My rating: 4 of 5 stars
It will come as no surprise that television comedy writers are disproportionately Ivy League educated individuals. What may come as a surprise is that a number of comedies—particularly animated series—have a large number of technically and mathematically educated individuals on their writing staffs. Mathematicians, computer scientists, engineers, and physicists regularly work in hidden humor that only a math geek could love—or get—into episodes of The Simpsons and Futurama. Singh’s book explores the subtle mathematical references and humor that swoosh over the heads of most viewers.
While the title doesn’t mention Futurama, it should be noted that there are four chapters devoted to that series. (This in contrast to the 14 chapters dedicated to the much older show, The Simpsons.)
Let’s assume that nerds can be categorized into three sets: nerds, super-nerds, and mega-nerds. This book takes as its core demographic the largest of these groups, run-of-the-mill nerds. How does one define these three apparently arbitrary designations? A mega-nerd would see the humor in the equation scrawled on a blackboard in the background as he (or she) watched an episode of The Simpsons. (All Hail, King of the Nerds!) A super-nerd wouldn’t get many of these jokes as he (or she) watched, but he would freeze-frame the scene, and would have enough mathematical skill to decipher the cryptic jokes. A regular nerd misses the joke altogether, but is interested enough to take the time to read an explanation of these obscure references. (These categories are contrasted with the typical TV viewer, who doesn’t get the joke, but is blissful in his ignorance.)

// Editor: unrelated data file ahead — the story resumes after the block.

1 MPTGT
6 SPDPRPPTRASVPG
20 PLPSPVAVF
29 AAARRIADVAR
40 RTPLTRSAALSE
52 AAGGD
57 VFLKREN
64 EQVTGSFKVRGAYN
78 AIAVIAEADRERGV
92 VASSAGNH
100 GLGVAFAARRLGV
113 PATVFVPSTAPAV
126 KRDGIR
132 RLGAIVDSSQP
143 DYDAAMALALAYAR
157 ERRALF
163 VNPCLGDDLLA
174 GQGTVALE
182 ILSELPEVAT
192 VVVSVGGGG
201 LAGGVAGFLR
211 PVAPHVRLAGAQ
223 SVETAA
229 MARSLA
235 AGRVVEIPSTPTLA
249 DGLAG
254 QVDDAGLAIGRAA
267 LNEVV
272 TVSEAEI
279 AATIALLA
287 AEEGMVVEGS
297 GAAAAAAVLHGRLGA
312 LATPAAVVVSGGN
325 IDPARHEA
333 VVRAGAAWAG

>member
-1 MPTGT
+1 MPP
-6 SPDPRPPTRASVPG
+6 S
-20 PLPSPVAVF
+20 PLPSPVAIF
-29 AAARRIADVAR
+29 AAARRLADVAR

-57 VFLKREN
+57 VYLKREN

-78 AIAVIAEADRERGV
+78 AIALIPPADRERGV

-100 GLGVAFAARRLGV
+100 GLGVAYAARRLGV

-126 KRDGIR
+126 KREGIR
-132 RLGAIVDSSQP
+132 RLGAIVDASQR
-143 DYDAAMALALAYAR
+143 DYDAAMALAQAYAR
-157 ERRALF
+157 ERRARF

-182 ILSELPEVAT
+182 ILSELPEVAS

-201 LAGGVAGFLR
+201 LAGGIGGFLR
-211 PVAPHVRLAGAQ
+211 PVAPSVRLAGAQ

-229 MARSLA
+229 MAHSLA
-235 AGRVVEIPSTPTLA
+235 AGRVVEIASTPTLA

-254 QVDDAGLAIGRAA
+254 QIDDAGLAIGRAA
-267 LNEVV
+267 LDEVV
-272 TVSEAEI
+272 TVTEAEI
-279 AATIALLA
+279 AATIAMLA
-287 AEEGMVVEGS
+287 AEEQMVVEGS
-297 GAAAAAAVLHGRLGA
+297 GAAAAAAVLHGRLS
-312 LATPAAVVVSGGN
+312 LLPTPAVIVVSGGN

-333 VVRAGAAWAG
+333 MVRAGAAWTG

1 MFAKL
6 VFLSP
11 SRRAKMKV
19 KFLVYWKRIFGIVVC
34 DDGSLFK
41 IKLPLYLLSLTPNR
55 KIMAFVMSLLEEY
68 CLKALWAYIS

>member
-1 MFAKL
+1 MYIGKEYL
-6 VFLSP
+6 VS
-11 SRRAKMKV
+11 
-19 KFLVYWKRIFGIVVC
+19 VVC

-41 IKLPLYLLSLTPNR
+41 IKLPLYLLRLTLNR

While much of the book is devoted to these series’ mathematical gags—which range from the elementary to the arcane—Singh offers interesting insight into the writing process on shows with a team that mixes traditional writers (English and Literature majors) with mathematical types. One of the most interesting behind-the-scenes questions is why mathematical writers work so well for the The Simpsons? Futurama, being a science fiction series–and thus aimed at the geek/nerd nexus, isn’t so much a surprise, but Homer and his family don’t have any motive to be particularly mathematical—with the possible exception of the occasional reference by brainy Lisa. The chapters are arranged by various mathematical themes, such as prime numbers, pi, statistics, topology, etc.
There are some ancillary sections that deserve mention. First, there are a series of “quizzes” that consist of jokes with the set ups written as the question and the punchline serving as the answer. These jokes get progressively more complicated—starting with crude elementary school jokes (e.g. “Why did 5 eat 6?”) and ranging to the truly obscure (e.g. “What’s big, grey, and proves the uncountability of the decimal numbers?” The answer, if you’re wondering, is “Cantor’s Diagonal Elephant.”) Second, there are five appendices that are used to go into more mathematical depth on some of the topics under discussion. This is written as a book for the masses, and so attempts are made to minimize and simplify equations. There are equations and graphic representations, but they’re kept at a relatively elementary level of mathematics.
I enjoyed reading this book and would recommend it for anyone who—like me–kind of likes mathematics, but finds it more palatable with a spoonful of sugar. In this case, the sugar is the discussion of the humorous scenes of these two comedies.